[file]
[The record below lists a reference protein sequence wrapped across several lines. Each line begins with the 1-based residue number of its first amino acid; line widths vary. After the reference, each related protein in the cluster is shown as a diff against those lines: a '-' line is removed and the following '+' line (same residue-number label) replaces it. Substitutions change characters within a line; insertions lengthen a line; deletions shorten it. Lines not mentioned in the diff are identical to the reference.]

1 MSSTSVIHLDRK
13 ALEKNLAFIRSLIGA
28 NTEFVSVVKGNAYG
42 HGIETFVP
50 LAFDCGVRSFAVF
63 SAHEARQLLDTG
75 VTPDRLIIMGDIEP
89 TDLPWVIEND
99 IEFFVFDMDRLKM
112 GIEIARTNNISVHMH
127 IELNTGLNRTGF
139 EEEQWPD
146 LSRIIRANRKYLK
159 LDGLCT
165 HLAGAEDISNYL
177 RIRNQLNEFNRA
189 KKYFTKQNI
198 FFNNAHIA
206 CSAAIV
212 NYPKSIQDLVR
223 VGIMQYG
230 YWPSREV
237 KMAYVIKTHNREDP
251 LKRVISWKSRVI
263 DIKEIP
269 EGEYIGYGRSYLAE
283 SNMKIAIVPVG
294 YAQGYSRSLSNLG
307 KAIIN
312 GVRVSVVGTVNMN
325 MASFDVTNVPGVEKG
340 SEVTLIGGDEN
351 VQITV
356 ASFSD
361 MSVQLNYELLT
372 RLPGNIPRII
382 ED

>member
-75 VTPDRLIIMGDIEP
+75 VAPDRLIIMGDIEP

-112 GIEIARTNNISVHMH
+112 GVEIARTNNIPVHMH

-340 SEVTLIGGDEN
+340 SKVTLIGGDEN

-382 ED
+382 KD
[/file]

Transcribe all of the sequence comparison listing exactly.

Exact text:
[The record below lists a reference protein sequence wrapped across several lines. Each line begins with the 1-based residue number of its first amino acid; line widths vary. After the reference, each related protein in the cluster is shown as a diff against those lines: a '-' line is removed and the following '+' line (same residue-number label) replaces it. Substitutions change characters within a line; insertions lengthen a line; deletions shorten it. Lines not mentioned in the diff are identical to the reference.]

1 MSSTSVIHLDRK
13 ALEKNLAFIRSLIGA
28 NTEFVSVVKGNAYG
42 HGIETFVP
50 LAFDCGVRSFAVF
63 SAHEARQLLDTG
75 VTPDRLIIMGDIEP
89 TDLPWVIEND
99 IEFFVFDMDRLKM
112 GIEIARTNNISVHMH
127 IELNTGLNRTGF
139 EEEQWPD
146 LSRIIRANRKYLK
159 LDGLCT
165 HLAGAEDISNYL
177 RIRNQLNEFNRA
189 KKYFTKQNI
198 FFNNAHIA
206 CSAAIV
212 NYPKSIQDLVR
223 VGIMQYG
230 YWPSREV
237 KMAYVIKTHNREDP
251 LKRVISWKSRVI
263 DIKEIP
269 EGEYIGYGRSYLAE
283 SNMKIAIVPVG
294 YAQGYSRSLSNLG
307 KAIIN
312 GVRVSVVGTVNMN
325 MASFDVTNVPGVEKG
340 SEVTLIGGDEN
351 VQITV
356 ASFSD
361 MSVQLNYELLT
372 RLPGNIPRII
382 ED

>member
-75 VTPDRLIIMGDIEP
+75 VAPDRLIIMGDIEP

-112 GIEIARTNNISVHMH
+112 GVEIARTNNIPVHMH

-340 SEVTLIGGDEN
+340 SKVTLIGGDEN

-382 ED
+382 KD